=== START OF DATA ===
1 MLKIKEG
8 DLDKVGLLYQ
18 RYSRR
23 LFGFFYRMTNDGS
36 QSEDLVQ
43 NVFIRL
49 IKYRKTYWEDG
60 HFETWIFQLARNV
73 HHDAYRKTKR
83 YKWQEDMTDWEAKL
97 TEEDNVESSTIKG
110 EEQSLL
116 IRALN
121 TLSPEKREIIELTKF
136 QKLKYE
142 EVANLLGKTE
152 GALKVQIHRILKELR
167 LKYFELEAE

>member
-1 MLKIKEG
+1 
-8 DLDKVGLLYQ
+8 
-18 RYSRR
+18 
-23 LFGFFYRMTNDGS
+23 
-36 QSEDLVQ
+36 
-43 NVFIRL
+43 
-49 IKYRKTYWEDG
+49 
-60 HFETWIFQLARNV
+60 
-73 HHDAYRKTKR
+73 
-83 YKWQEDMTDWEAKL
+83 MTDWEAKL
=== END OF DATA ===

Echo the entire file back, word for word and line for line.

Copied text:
1 MLKIKEG
8 DLDKVGLLYQ
18 RYSRR
23 LFGFFYRMTNDGS
36 QSEDLVQ
43 NVFIRL
49 IKYRKTYWEDG
60 HFETWIFQLARNV
73 HHDAYRKTKR
83 YKWQEDMTDWEAKL
97 TEEDNVESSTIKG
110 EEQSLL
116 IRALN
121 TLSPEKREIIELTKF
136 QKLKYE
142 EVANLLGKTE
152 GALKVQIHRILKELR
167 LKYFELEAE

>member
-1 MLKIKEG
+1 
-8 DLDKVGLLYQ
+8 
-18 RYSRR
+18 
-23 LFGFFYRMTNDGS
+23 
-36 QSEDLVQ
+36 
-43 NVFIRL
+43 
-49 IKYRKTYWEDG
+49 
-60 HFETWIFQLARNV
+60 
-73 HHDAYRKTKR
+73 
-83 YKWQEDMTDWEAKL
+83 MTDWEAKL